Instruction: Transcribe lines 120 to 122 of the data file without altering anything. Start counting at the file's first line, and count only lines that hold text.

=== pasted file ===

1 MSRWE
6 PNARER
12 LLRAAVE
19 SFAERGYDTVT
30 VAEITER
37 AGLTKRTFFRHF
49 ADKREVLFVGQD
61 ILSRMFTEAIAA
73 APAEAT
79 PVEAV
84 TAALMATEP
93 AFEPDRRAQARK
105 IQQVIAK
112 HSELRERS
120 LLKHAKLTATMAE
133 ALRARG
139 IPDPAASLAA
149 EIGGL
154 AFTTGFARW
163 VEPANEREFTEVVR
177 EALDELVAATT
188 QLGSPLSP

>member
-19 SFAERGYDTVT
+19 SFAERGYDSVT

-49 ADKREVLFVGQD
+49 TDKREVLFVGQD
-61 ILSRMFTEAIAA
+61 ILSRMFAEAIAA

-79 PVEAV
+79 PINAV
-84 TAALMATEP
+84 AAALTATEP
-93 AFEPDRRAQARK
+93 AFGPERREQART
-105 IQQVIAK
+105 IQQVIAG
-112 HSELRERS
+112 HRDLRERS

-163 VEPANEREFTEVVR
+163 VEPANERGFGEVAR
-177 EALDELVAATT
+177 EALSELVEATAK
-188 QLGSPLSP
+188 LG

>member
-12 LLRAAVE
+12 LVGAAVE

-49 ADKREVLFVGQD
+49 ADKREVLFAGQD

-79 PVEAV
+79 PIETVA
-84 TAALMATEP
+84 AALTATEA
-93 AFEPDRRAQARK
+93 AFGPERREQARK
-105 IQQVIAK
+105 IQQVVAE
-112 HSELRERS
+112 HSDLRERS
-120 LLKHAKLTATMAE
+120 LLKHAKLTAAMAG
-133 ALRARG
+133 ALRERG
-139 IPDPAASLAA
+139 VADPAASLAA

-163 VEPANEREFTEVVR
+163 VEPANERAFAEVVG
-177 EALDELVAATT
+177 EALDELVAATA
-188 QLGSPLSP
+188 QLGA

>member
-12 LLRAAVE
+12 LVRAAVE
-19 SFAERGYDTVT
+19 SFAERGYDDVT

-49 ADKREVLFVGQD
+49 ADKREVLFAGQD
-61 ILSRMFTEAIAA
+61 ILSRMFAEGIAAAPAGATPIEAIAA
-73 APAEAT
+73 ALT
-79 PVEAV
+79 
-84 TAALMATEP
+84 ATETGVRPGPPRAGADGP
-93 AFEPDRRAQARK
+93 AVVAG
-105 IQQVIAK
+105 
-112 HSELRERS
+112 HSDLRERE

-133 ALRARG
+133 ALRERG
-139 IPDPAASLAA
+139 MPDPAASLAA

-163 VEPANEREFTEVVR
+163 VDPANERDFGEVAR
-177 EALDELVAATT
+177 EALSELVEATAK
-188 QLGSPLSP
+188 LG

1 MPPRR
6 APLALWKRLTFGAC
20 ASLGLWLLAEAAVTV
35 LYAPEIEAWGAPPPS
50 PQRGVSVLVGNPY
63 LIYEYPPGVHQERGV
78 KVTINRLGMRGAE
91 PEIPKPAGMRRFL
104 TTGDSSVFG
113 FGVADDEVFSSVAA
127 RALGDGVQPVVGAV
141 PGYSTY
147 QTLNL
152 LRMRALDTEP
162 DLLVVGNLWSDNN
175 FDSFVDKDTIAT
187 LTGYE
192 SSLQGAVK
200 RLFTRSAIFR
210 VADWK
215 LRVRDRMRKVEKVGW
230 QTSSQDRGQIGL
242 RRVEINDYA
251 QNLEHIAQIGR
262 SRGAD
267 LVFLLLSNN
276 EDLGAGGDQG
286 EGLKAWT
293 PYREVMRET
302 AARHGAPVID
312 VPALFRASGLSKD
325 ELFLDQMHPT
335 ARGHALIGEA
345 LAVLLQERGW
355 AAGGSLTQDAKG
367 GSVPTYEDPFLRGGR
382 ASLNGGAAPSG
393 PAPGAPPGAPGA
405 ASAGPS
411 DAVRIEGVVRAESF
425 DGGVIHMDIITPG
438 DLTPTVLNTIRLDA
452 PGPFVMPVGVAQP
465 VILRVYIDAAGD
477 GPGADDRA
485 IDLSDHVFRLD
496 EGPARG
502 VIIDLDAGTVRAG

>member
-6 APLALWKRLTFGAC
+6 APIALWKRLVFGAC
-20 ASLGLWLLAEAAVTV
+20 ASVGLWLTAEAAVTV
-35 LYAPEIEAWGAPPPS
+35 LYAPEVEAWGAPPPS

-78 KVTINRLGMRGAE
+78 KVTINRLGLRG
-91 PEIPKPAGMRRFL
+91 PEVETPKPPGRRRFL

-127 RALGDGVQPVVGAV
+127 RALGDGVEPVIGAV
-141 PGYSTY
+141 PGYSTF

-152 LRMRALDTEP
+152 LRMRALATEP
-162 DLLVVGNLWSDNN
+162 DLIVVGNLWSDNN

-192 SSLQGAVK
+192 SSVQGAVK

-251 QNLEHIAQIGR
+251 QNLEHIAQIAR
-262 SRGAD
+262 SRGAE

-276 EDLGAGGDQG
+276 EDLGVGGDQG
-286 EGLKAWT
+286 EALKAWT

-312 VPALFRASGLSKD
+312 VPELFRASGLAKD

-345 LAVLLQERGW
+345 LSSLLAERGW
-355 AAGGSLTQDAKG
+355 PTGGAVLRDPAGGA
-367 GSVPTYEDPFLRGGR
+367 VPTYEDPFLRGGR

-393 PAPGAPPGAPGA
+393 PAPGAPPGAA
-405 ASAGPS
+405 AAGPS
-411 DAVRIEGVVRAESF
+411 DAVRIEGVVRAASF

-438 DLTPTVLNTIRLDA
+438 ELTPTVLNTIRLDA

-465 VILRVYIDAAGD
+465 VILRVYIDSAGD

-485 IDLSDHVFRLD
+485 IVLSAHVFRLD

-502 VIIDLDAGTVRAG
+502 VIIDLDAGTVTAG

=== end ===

187 LTGYE
192 SSLQGAVK
200 RLFTRSAIFR